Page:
On Monday 2nd April at 2.05pm BBC Radio Scotland will broadcast the story of the shipwreck of the SS Norge in June 1904. The SS Norge sank off Rockall with a loss of over 635 people, mostly European and Russian emigrants, who were on their way to America in search of a better life. The disaster preceded the loss of the Titanic by 8 years, yet the lessons that could have been learned from the SS Norge shipwreck were not heeded. As with the Titanic, the SS Norge did not have enough lifeboats to rescue all those aboard, and due to poor design, not all the lifeboats could be successfully launched.
The survivors spent several days at sea before five of the lifeboats were rescued. Many of those rescued were brought to Stornoway. The Stornoway Poorhouse Minutes of September 1904 records:
“During this quarter we had a very busy time with the ship wrecked folk from the ‘SS Norge’ – this having reference to the admission to house on 4th July of 52 men, women and children as some of the survivors of from the Scandinavian- American emigrant SS Norge lost at Rockhall on 28th June.”
The minute book also records a letter written by the captain of the SS Norge:
“Allow me to convey the sincerest and warmest thanks to you and all the inhabitants of Stornoway for your kindness, hospitality and goodwill to all of us poor shipwrecked and sick persons. We all feel deeply indebted and thankful. I cannot find words to explain my gratitude to all. Everyone (rich and poor) have done so much, and been so kind to us foreigners. The children and sick have been nursed as careful by your ladies as if they were children of their own. Everyone had a kind word to us. I think no other place in the world would have done what you have done to us. All my life I will think of you with the highest esteem, gratitude and thankfulness. God reward you for all.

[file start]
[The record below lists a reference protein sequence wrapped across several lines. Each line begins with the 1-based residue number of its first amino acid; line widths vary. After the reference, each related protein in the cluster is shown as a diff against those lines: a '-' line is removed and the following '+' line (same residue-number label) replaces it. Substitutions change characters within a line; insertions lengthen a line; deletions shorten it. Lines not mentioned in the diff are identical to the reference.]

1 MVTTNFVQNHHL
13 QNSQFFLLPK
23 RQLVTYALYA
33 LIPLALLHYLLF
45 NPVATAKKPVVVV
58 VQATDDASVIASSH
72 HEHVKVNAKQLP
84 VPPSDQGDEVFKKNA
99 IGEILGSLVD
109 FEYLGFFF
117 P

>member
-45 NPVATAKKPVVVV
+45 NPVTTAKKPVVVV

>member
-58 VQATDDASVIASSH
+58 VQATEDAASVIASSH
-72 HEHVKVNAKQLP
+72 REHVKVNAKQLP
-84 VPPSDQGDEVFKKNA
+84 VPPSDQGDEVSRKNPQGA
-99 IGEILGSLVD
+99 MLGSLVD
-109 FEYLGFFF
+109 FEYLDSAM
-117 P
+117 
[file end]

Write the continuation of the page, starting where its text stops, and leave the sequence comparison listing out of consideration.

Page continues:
With sincerest of high estimation and thankfulness for the survivors of SS Norge landed at Stornoway.
V Gundel, late Master SS Norge”
The people of Stornoway generously donated shelter, clothes, food and money to the survivors, though sadly a few still perished having made it to land, and were interred in Sandwick Cemetery.
The photo above shows some of the survivors outside Coulregrein Poorhouse. The image below is of more survivors, and Provost Anderson, who was instrumental in the care of those who made it to Stornoway.